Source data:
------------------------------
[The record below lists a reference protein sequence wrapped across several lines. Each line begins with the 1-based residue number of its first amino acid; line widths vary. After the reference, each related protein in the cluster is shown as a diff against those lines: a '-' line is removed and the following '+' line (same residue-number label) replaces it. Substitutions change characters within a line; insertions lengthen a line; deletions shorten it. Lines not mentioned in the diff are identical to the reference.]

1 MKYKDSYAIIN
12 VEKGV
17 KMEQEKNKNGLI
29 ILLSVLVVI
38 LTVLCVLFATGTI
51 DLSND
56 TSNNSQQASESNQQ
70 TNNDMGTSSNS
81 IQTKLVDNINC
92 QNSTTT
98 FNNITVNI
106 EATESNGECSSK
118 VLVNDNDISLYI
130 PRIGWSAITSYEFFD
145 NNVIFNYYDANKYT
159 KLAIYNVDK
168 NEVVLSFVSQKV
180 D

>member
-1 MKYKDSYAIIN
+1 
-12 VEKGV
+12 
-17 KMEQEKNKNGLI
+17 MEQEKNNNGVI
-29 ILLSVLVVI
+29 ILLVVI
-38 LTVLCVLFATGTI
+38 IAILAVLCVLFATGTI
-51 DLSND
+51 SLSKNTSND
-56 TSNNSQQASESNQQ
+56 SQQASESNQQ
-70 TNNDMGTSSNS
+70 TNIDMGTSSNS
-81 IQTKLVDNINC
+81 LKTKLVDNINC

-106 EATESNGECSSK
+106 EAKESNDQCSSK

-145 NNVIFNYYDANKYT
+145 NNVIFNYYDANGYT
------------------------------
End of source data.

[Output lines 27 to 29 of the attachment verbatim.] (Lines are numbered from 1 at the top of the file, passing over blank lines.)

-29 ILLSVLVVI
+29 ILLVVI
-38 LTVLCVLFATGTI